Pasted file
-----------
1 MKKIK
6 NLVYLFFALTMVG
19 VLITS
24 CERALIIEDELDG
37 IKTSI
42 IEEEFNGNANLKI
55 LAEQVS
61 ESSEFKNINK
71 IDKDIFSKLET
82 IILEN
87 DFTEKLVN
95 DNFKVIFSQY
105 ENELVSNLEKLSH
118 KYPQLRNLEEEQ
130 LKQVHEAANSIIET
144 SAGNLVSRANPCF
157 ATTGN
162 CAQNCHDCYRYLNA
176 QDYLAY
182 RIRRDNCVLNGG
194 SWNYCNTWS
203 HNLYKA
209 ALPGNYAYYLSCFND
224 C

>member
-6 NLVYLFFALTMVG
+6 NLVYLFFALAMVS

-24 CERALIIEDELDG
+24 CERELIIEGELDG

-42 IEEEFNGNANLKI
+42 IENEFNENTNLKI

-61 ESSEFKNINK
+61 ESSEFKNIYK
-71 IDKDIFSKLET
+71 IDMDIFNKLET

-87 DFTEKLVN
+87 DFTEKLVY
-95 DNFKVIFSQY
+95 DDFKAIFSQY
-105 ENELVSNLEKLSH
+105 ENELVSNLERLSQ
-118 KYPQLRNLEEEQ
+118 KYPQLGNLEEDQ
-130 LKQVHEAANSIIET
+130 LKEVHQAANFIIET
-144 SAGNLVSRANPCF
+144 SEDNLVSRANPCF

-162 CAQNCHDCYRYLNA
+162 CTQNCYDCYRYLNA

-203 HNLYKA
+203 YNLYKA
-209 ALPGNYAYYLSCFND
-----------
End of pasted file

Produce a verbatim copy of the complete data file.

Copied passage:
1 MKKIK
6 NLVYLFFALTMVG
19 VLITS
24 CERALIIEDELDG
37 IKTSI
42 IEEEFNGNANLKI
55 LAEQVS
61 ESSEFKNINK
71 IDKDIFSKLET
82 IILEN
87 DFTEKLVN
95 DNFKVIFSQY
105 ENELVSNLEKLSH
118 KYPQLRNLEEEQ
130 LKQVHEAANSIIET
144 SAGNLVSRANPCF
157 ATTGN
162 CAQNCHDCYRYLNA
176 QDYLAY
182 RIRRDNCVLNGG
194 SWNYCNTWS
203 HNLYKA
209 ALPGNYAYYLSCFND
224 C

>member
-6 NLVYLFFALTMVG
+6 NLVYLFFALAMVS

-24 CERALIIEDELDG
+24 CERELIIEGELDG

-42 IEEEFNGNANLKI
+42 IENEFNENTNLKI

-61 ESSEFKNINK
+61 ESSEFKNIYK
-71 IDKDIFSKLET
+71 IDMDIFNKLET

-87 DFTEKLVN
+87 DFTEKLVY
-95 DNFKVIFSQY
+95 DDFKAIFSQY
-105 ENELVSNLEKLSH
+105 ENELVSNLERLSQ
-118 KYPQLRNLEEEQ
+118 KYPQLGNLEEDQ
-130 LKQVHEAANSIIET
+130 LKEVHQAANFIIET
-144 SAGNLVSRANPCF
+144 SEDNLVSRANPCF

-162 CAQNCHDCYRYLNA
+162 CTQNCYDCYRYLNA

-203 HNLYKA
+203 YNLYKA
-209 ALPGNYAYYLSCFND